The oil paintings Roth did in the early seventies, fragmented rebuses floating in front of anonymous horizon lines (“Self Portrait as Volcano,” (1973)), aren’t very good. These kitschy images prove that Roth wasn’t much of a colorist.
“Flat Waste,” (1975-1976/1992) is a faux archive of common objects that are small enough to fit into plastic sleeves and 623 office binders. Roth put cigarette butts, bottle caps, soiled napkins and tissue paper, and magazines into the sleeves. Roth plays the archivist, neatly packaging and presenting personal/impersonal objects. Typically, an archive will include a finding aid, guide or inventory, which helps users find their way through the collection, and an introduction to the collection which briefly describes the contents. The classification of objects is done in a very systematic way. Everything is broken up into groups and sub-groups. Nothing is haphazard about this process. This conceptual art piece toys with the idea of the archive, creates a semblance of order. A major flaw of much conceptual art is that it borrows from the sciences, solemnly or mockingly emulates them, but lacks their vigor. The conceptual artist plays dress up. This is a boring record of his existence, and like other works in this exhibit it is a tautology.
“Solo Scenes,” (1997-98) is diaristic. On 128 monitors we see Roth puttering around his living quarters naked, robed, and fully dressed. He is awake, asleep, defecating, reading and writing, making art, chatting on the phone or with visitors, and eating and drinking. Roth tried to deflate the mythic image of the artist but failed to do so. These actions are being viewed by us because they are being done by an important artist. This installation gives us the illusion of omnipotence. If we add it all up do we have the sum total of a life? In a strange way this installation reinforces the psychological opaqueness of the artist and his life and works.
More obsessive/compulsive energy is on display in the “Reykjavik Slides,” (1973-75/1990-1993). 30,000 continuously projected slides of all of the houses or dwellings in Reykjavik, Iceland are meant to impress through the sheer uselessness of the task the artist set before himself. You have to wonder what the point of the monotony is. The images of house exteriors and the lack of interior shots emphasize the alienated or misanthropic feelings of the photographer. But again, we are impressed more by quantity than quality.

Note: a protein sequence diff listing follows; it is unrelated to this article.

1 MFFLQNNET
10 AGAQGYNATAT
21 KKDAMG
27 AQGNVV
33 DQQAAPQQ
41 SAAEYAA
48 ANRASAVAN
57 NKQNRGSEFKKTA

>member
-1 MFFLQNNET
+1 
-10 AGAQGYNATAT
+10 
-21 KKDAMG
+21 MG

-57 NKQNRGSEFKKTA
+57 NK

“Floor,” (1975-92) is the wooden floor which was in Roth’s Iceland studio. Klaus Biesenbach, Chief Curator of P.S. 1 tells us that, “[A] studio floor is just as much a work of art as the works it supports.” Not really. The context the floor appears in forces us to consider it as art. Once again, we are supposed to believe in the magical powers of the artist who can turn anything into art. The sheer size of the floor and the way it is precariously propped up against the wall is impressive, but why should we take interest in it, except for the fact that it is the studio floor of the famous artist Dieter Roth.
“Garden Sculpture,” (1968-96) relates to another anemic genre perhaps initiated by Robert Morris’ Box with the Sound of Its Own Making, from 1961. This 60′ long mass of stuff includes household items, plants, jars full of icky liquids, and video monitors showing footage of the installation being made. To include information about the making of the object in the object itself is a tiresome gesture that has been repeated by way too many artists. Seen as sculpture this is a mess. Common objects are elevated to the lofty realm of art without any transformation taking place. It is like wandering around the basement of a suburban house but not as mysterious. The display of the different tools that were used to make “Garden Sculpture” in the adjoining room is really pointless and didn’t enhance the experience of seeing the work in progress. Once again we are supposed to be overwhelmed by the size of the installation. The fact that this installation is ongoing or never complete is supposed to add to its meaning, but this just makes it pretentious.
Roth’s art didn’t develop. He started over and over again. He was a dabbler. There is something disingenuous about much of this exhibit. Roth’s boredom with visual art is palpable. His use of off-beat materials and his monotonous conceptual art did not disrupt the art market, but will probably keep art conservationists busy for years.